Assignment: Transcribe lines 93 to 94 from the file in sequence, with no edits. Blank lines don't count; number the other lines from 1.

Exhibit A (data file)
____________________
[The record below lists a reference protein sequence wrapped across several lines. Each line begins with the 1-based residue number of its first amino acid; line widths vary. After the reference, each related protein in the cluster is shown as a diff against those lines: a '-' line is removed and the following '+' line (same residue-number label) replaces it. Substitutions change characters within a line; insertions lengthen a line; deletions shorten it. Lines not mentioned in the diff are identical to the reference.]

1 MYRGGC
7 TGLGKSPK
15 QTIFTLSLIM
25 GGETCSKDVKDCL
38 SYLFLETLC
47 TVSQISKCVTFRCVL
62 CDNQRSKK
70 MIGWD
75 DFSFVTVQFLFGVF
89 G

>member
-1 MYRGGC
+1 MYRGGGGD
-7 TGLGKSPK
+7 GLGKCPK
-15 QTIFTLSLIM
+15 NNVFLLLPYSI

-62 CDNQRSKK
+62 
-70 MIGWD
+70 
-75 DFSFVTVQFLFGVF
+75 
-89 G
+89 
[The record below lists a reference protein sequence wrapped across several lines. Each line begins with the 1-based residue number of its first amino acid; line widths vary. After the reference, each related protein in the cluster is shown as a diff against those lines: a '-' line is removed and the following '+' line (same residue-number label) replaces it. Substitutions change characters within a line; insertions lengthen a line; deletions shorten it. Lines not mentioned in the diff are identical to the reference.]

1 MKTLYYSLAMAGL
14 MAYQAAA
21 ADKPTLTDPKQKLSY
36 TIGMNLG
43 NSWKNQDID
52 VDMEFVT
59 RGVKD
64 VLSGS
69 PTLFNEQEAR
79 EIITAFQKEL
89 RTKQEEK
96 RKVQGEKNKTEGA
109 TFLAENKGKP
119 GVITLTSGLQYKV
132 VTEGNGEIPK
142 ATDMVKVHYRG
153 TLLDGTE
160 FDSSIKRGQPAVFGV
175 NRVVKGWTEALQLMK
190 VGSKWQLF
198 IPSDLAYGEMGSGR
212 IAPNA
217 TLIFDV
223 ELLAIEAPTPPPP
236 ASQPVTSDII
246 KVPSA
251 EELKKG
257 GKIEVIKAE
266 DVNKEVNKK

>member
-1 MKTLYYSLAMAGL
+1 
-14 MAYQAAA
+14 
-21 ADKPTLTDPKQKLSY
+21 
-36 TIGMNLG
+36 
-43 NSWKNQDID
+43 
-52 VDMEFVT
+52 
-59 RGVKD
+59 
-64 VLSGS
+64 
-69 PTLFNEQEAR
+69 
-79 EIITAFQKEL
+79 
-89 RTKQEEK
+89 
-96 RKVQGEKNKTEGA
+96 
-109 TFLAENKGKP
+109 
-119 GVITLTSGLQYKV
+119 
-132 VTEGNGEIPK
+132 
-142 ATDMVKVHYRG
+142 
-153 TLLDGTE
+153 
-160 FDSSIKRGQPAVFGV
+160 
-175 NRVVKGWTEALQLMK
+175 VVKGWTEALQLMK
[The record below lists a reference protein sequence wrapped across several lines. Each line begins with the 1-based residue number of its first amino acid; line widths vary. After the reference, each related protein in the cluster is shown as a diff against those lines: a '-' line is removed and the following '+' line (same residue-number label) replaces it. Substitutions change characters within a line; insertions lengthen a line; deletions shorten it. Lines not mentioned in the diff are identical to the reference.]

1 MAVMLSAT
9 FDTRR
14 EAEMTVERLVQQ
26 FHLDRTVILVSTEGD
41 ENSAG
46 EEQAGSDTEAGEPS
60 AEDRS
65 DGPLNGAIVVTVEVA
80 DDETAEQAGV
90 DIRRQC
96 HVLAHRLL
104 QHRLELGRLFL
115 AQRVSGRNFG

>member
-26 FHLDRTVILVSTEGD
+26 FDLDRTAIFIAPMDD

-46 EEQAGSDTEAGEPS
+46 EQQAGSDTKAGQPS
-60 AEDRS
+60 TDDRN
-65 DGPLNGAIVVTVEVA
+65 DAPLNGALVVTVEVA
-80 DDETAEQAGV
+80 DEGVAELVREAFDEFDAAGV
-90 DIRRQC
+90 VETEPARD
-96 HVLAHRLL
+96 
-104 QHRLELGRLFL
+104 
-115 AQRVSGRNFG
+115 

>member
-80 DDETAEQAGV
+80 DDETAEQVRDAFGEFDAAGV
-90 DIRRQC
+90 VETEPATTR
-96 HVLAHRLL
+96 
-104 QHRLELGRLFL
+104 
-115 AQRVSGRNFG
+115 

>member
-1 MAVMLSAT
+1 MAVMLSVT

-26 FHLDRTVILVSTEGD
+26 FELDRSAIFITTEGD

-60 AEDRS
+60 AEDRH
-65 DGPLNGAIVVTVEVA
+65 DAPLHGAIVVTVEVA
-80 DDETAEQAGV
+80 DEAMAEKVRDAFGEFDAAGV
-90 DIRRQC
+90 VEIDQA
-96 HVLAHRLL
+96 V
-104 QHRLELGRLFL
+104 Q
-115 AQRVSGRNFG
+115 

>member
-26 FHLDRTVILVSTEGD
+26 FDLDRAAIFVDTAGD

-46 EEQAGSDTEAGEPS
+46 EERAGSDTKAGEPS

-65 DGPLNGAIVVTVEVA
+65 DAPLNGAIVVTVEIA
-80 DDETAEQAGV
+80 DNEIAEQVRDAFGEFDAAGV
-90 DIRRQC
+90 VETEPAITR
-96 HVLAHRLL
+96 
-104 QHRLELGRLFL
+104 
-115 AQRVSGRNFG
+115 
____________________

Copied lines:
+160 
-175 NRVVKGWTEALQLMK